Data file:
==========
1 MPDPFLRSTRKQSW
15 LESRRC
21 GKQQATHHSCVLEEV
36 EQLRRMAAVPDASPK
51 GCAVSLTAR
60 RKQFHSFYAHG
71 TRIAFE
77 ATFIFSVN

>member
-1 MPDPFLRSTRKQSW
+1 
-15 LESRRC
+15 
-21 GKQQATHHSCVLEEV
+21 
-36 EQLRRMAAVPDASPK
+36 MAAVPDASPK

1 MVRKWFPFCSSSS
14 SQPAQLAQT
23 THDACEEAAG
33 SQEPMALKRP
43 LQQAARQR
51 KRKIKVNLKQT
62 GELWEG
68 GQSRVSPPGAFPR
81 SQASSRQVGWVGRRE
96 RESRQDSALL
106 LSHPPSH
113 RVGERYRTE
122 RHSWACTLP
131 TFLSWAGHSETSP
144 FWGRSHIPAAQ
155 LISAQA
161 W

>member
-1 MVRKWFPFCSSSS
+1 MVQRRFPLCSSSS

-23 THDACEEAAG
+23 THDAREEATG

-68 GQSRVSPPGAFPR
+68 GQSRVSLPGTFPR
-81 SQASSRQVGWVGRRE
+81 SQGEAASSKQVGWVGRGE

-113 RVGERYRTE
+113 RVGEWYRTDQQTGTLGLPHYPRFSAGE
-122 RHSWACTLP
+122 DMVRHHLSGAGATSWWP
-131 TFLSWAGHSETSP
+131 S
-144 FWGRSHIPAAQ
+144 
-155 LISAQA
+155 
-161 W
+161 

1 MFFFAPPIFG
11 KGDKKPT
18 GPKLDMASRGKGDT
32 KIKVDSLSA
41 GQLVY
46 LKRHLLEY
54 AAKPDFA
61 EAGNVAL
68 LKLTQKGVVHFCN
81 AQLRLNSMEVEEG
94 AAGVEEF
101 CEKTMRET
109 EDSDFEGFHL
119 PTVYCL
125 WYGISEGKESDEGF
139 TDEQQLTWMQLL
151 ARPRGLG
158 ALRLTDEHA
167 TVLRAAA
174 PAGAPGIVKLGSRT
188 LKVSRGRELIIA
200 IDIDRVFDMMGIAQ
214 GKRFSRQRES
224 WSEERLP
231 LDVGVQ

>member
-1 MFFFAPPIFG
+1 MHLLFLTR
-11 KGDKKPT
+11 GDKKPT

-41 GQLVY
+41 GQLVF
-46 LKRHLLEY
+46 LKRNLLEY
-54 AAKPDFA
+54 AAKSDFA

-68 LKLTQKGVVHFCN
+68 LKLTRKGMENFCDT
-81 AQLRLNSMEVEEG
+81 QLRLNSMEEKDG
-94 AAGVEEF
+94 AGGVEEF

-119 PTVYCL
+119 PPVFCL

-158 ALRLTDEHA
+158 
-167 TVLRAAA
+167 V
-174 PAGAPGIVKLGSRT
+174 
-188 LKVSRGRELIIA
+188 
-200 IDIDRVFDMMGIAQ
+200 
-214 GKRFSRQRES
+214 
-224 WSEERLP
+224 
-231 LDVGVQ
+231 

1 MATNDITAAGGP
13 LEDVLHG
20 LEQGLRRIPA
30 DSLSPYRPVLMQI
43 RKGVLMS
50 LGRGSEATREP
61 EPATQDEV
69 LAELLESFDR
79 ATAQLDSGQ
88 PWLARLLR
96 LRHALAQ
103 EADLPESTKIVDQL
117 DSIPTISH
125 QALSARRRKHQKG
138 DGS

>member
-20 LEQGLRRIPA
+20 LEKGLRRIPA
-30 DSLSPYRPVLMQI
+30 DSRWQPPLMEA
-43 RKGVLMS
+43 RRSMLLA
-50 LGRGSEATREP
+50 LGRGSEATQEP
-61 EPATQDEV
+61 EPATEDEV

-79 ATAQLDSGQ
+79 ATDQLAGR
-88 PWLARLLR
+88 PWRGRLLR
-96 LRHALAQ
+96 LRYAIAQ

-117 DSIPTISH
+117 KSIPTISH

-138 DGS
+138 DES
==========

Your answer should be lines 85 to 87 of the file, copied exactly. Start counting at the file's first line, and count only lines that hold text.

+11 GDKKPT

-41 GQLVY
+41 GQLVF